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Political wave, wrong choices deal blow to Coast kingpins

POLITICS
By Patrick Beja | July 22nd 2018

Political miscalculations have left a number of Coast politicians licking their wounds after either vying on unpopular parties or going against the political currents in the region.

Former Mombasa Senator Hassan Omar’s decision to challenge his ally-turned-rival Hassan Ali Joho for the gubernatorial seat in August 8 General Election proved futile after he came a distant third.

The scale of Omar’s fall lay in the fact that despite running on an opposition ticket-the Wiper Democratic Movement he was beaten to the tape by the Jubilee candidate Suleiman Shahbal in a region hostile to the ruling party.

For years the Joho camp succeeded in painting the former senator as a Jubilee mole within the opposition, a tag that appeared to cost him, dearly. Omar’s case is not unique to him. There are many politicians in Coast who make mistakes at a crucial moment. These leaders attempt to swim against the dominant current and come out bruised.

Manipulated

Former Cabinet Minister Suleiman Shakombo, who now also finds himself without the political clout he once enjoyed, blames the situation on power barons for flashing cash and planting candidates at the Coast. Candidates who he says never bring any development to the region.

“We are victims of wealthy business people who have removed us and planted their stooges to ensure they are never questioned for the things they do. Politics of Coast has been manipulated and only politicians who sing to the tunes of power barons get elected these days,” says Shakombo.

Mr Shakombo who was first locked out by Masoud Mwahima of ODM in 2007 after representing Likoni for two terms, said unless the dragon that hand picks leaders for the people is “slain” through awareness drives, Coast will continue to suffer poor representation and under development.

“This is the dilemma we are facing. Unless we come together as a region and kill the dragon that plants leaders for personal gain, we will continue to suffer poor representation,” Shakombo says.

Former Kisauni MP Ananiah Mwaboza notes that although politics of money has locked out many veterans, the old timers have also fallen victim to vicious propaganda wars.

“It is sad that young voters hit by grinding poverty and unemployment prefer money and being entertained in campaigns to development agenda by serious politicians like us. This has undermined development of the county,” Mr Mwaboza says.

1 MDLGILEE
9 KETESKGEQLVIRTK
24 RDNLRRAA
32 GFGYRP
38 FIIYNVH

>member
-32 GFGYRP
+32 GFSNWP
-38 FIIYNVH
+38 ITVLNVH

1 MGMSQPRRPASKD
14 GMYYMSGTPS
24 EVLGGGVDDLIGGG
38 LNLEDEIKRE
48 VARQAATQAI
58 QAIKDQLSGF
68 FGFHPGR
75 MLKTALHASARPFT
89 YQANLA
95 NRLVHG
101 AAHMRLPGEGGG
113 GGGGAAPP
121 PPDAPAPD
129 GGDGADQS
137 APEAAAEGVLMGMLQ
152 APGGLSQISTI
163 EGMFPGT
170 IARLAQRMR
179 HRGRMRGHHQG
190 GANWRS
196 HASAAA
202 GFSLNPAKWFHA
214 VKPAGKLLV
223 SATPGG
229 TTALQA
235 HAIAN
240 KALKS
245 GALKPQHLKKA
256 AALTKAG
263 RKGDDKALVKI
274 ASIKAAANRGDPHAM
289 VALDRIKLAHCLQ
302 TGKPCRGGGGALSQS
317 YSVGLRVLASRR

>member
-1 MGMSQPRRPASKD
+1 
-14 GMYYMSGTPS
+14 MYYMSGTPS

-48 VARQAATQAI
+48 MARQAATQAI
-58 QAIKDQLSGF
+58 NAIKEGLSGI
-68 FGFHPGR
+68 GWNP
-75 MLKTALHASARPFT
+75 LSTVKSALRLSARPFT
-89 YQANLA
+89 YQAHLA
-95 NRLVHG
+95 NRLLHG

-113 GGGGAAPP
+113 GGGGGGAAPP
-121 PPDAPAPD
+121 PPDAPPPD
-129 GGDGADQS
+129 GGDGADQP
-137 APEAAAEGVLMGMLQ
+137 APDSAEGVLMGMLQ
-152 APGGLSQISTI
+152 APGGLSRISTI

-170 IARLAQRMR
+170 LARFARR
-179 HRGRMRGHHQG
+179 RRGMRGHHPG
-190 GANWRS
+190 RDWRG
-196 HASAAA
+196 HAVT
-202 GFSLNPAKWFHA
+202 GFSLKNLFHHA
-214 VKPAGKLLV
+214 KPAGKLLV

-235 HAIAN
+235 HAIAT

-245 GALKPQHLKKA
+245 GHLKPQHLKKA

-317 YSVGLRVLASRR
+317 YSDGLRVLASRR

In urban areas like Mombasa, he observes that many voters prefer big parties and hence dealt a blow to visionary politicians running on small Coast-based parties.

Immediate former Kaloleni MP Gunga Mwinga admits that at times politicians fail to read the mood of the people. For instance, he says the 2002 Narc wave, ODM’s 2007, CORD’s 2013 and NASA last year left in their wake casualties.

“To me all these waves were inclined to the opposition and did not bring much development to the Coast region although they smashed the political careers of many of us,” the Devolution Party of Kenya national chairman Mwinga argues.

Mr Mwinga lost to Mr Paul Katana of ODM in last year’s polls. He notes that small political parties in the Coast are overran by the big ones because they lack the financial muscle to mobilise voters and sponsor candidates campaigns.

Only Taveta MP Naomi Shaban has survived political storms in the region since the Kanu era.

Pwani University lecturer Halim Shauri observes that Coast politics has evolved too fast for the old guards, leaving them behind.

“Old politicians should transform themselves from analogue to digital politics where jobless youth have become so aggressive in the campaigns seeking financial gain. They even believe majority of the politicians have ill-gotten wealth and scramble for a share of it,” Prof Shauri argues.

He observes that small political parties in the region have no money and some are briefcase entities run by individuals.

Coast has a history of alternative political parties that chart a different path from others considered mainstream like Shirikisho Party of Kenya, Chama cha Uzalendo, Kadu Asili and Devolution Party of Kenya which have been suffocated by the bigger parties.

Former Kilifi North MP Gideon Mung’aro who challenged Governor Amason Kingi was also a casualty of the political wave. Mr Mung’aro staged a rebellion in ODM before he decamped to Jubilee.

Others political losers are former Taita Taveta Senator Dan Mwazo, Kwale Women Representative Zainab Chidzuga, Kilifi South MP Mustafa Idd and Kinango MP Gonzi Rai of Jubilee, who at the height of their political careers, were some of the most vocal legislators in the region.

Mombasa Kanu kingpin the late Shariff Nassir and former Cabinet Minister Katana Ngala were swept by the Narc wave in 2002 while the ODM wave removed controversial Kwale politician Chirau Mwakwere from the political limelight in 2013 after he was beaten by Boy Juma in the senatorial contest.

Mr Mwakwere then vied on URP ticket affiliated to Deputy President William Ruto.

Nassir was edged out by then youthful politician and former Mombasa Mayor Najib Balala.

In turn, Mr Balala, now Tourism Cabinet Secretary, was locked out of politics in 2013 when he abandoned ODM and contested the Mombasa senatorial seat on Republican Congress Party of Kenya.  

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